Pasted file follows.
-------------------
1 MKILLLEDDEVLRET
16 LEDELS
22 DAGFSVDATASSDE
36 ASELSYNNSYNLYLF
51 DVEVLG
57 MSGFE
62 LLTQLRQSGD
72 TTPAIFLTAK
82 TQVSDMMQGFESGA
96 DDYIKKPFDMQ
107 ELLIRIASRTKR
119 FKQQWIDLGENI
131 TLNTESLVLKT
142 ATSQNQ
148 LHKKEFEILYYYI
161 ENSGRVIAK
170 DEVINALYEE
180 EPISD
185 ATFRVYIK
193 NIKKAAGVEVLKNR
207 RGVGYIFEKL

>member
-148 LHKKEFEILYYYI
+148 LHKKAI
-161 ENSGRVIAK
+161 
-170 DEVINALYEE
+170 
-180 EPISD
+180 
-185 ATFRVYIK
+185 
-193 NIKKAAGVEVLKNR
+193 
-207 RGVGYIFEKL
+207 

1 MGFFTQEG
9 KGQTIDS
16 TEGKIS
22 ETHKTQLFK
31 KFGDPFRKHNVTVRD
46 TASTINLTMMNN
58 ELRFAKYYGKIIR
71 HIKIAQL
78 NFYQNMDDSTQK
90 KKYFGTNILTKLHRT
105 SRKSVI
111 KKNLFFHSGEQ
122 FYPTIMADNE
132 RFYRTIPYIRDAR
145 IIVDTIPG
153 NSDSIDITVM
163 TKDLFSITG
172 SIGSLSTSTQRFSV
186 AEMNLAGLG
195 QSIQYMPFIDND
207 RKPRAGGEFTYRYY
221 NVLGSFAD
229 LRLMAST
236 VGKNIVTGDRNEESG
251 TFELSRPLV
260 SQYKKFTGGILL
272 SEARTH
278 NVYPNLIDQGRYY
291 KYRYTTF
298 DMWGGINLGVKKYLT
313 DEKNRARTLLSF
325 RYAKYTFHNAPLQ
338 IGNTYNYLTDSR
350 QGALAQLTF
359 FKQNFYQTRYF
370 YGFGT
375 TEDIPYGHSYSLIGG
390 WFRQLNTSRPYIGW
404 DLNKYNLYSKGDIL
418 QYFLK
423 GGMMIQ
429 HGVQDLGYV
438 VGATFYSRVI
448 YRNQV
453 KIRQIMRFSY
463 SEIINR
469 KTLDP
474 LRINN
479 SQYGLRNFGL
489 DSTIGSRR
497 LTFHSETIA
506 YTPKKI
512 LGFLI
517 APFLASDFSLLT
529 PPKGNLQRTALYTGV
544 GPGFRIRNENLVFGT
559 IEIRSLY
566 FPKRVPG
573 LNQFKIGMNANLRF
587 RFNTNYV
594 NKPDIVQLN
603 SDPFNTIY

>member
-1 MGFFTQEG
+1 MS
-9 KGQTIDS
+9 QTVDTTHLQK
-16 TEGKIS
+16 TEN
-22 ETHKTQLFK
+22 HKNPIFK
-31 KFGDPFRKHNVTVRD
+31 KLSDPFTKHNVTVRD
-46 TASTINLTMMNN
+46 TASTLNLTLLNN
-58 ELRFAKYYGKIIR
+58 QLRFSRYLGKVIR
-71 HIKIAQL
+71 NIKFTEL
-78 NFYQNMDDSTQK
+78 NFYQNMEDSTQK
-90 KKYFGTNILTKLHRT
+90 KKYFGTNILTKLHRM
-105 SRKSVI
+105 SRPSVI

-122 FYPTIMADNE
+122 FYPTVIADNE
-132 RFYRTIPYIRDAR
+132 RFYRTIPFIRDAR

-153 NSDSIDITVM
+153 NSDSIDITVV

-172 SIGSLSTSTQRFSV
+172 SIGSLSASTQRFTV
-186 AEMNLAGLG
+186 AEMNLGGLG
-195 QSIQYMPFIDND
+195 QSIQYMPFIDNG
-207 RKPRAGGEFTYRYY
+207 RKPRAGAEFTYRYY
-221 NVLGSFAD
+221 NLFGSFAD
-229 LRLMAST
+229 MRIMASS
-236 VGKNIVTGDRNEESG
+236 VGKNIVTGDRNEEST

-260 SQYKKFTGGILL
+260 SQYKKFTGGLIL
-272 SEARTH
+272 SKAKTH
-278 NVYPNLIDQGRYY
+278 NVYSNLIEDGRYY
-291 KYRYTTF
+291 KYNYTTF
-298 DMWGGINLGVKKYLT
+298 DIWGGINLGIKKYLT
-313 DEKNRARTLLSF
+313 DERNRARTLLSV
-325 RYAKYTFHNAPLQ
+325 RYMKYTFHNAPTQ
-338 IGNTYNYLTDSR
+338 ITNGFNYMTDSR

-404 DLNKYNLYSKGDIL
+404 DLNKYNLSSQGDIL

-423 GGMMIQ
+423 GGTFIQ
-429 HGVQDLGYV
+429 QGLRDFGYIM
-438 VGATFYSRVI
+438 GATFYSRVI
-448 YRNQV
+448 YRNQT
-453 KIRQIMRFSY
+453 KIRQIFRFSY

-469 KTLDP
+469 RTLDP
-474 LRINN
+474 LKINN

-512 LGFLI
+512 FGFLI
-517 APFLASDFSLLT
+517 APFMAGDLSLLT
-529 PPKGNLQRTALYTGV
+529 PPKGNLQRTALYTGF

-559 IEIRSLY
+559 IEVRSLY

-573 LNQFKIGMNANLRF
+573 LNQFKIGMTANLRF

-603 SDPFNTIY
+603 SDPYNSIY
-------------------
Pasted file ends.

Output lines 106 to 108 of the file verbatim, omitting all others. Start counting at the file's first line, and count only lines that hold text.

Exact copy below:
-22 ETHKTQLFK
+22 HKNPIFK
-31 KFGDPFRKHNVTVRD